“Special Weapons And Tactics,” she said before she paused, sitting straighter in her executive chair, studying my immediate reaction.
“You know, SWAT.” An industrial gravel seal could be heard crunching beneath hard steps, and when I peered out her office window, black shapes bent along campus rooftops to better gain position. “Police are a regular feature here.”
I felt my tie, dress shirt, pants, and belt all at once betray whatever comfort a newly-minted credentialed teacher was allowed to feel at his first interview with a school’s principal. In my hands sat portfolios of past student work and lesson plans. My fingers moistened against the faux leather.
“Some of our students have grandparents who are active gang members,” she announced incongruently, the back of her head given to me as an obvious response to my no longer looking her way. She busied herself with computer work, and I continued to watch the scene just outside our door unfold.
“Geriatric gang members,” I half-joked, hoping to turn her around. “I am not joking,” she continued to type. “The local police called and asked that we “shelter in place” because a convict escaped from a patrol car nearby, and he was seen headed our way."
So we wait.
Gum?” she smiled, thrusting a pack at me. I placed my belongings on her desk, and my finger markings revealed my nerves.
Her portable radio soon fuzzily belched, “ALL CLEAR!” and she stood. She invited me to tour the facilities. We walked among walls of graffiti, paths of white concrete blackened by years of trampled foodstuffs, a curious world mosaic of tile, to a room she said would be mine if I accepted the position.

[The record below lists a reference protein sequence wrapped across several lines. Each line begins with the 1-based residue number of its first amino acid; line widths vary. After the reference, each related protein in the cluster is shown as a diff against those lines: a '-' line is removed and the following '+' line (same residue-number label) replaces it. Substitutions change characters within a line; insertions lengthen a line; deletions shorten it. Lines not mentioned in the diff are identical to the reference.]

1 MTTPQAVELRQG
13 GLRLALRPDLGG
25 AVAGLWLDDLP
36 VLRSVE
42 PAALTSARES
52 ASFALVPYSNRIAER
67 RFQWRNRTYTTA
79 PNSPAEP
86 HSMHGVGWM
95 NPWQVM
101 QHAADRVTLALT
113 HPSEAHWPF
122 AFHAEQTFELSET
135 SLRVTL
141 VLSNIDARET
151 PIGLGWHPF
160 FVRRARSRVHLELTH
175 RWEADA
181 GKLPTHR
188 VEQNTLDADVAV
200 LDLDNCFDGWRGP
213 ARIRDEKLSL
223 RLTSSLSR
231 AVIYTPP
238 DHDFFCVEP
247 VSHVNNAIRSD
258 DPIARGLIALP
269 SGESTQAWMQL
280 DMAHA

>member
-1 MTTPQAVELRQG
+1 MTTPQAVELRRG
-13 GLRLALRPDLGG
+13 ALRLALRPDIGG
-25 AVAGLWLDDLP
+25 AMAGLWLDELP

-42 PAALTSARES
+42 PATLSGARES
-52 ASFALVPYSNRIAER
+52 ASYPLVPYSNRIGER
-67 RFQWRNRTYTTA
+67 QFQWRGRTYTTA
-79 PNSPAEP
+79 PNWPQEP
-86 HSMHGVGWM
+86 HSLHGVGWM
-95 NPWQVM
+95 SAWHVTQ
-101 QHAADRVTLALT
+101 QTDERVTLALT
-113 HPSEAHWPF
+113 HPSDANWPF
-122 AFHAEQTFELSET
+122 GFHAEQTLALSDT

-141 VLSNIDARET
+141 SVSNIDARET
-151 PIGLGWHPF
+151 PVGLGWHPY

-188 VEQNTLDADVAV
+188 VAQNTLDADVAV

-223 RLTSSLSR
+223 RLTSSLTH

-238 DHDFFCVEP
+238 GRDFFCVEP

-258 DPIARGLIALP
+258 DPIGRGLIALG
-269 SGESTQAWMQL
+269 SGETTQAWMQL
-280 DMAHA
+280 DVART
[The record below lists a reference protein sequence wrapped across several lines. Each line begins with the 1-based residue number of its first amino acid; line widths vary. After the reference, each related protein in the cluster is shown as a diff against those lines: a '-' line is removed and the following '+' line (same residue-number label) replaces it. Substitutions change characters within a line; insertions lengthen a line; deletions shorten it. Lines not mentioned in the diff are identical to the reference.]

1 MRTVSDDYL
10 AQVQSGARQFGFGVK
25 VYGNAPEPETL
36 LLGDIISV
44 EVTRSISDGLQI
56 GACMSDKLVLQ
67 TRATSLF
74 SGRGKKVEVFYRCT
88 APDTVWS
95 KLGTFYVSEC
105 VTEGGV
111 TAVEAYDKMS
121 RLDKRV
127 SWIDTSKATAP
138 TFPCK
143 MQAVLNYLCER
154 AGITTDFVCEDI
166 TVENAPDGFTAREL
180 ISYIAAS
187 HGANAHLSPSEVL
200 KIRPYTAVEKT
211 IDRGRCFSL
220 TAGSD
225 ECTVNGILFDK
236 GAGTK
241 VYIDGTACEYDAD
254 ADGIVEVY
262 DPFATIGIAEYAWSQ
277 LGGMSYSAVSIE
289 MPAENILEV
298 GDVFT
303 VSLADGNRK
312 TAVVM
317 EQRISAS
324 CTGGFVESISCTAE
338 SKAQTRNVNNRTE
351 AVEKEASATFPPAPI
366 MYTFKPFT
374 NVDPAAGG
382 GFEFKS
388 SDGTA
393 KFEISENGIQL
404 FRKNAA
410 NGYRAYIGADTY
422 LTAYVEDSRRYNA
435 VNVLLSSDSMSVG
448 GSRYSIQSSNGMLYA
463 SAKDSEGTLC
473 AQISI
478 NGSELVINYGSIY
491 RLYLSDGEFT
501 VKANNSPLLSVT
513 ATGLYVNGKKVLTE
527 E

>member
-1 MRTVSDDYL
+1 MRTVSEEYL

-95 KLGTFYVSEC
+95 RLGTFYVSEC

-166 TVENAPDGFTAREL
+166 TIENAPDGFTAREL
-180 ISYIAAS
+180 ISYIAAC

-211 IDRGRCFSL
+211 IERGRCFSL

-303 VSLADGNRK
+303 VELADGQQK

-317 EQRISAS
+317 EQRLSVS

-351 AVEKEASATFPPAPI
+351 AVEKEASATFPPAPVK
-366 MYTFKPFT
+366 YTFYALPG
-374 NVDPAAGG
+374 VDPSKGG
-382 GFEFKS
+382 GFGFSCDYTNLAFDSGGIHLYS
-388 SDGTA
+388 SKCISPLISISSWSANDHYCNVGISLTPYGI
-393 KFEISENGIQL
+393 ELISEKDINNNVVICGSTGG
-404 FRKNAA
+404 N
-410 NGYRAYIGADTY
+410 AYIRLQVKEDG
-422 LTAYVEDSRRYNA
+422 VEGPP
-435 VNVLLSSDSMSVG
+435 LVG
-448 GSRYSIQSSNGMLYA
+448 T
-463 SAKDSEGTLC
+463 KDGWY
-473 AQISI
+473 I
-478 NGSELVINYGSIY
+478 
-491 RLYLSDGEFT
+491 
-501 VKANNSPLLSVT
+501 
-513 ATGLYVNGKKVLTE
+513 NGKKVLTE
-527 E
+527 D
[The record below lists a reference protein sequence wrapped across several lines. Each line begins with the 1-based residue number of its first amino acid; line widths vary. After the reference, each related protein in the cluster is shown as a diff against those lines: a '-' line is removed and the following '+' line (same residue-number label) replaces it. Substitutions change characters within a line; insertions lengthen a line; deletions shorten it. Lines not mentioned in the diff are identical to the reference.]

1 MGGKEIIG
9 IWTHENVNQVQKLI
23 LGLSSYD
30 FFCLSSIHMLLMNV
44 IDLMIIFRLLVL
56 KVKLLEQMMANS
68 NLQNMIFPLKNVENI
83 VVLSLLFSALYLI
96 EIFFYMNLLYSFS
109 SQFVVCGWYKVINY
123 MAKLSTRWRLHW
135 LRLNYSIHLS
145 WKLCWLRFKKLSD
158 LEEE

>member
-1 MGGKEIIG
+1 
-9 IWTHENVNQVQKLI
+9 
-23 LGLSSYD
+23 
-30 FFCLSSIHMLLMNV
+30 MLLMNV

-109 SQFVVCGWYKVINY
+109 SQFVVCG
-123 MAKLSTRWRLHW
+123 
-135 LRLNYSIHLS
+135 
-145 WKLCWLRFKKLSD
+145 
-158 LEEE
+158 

Clearly, I wasn’t reaching even a plurality of the students under my charge.
Without so much as 15 minutes of actual interviewing, she offered me the job without formally offering me the job. It was another test of my resolve. I hadn’t time to answer because she opened the doors to my potentially new classroom before I had the chance.
The carpet was beaten to death. The ceiling tiles were littered with spitballs and pencil stalactites. Student desks displayed carvings—etchings of various human anatomy and gang affiliations.
Within the hour I was given a course list, texts, and directed to fill out the requisite paperwork. I was hired immediately, and I’d be teaching by the fall semester.
It was an urban school in a lesser-known incorporated suburb of Southern California. I’d somehow managed to live my entire life in the surrounding area without ever having heard of this school, though it had existed for fifty years prior to my arrival.
Dumbing Us Down read like a beacon in an otherwise dark and gloomy profession.
I did eventually make a professional home there for a decade and was even awarded Teacher of the Year twice— generally holding my peers’ and students’ respect all the while. But something pulled at me the entire stretch. Clearly, I wasn’t reaching even a plurality of the students under my charge, nor was I expected to.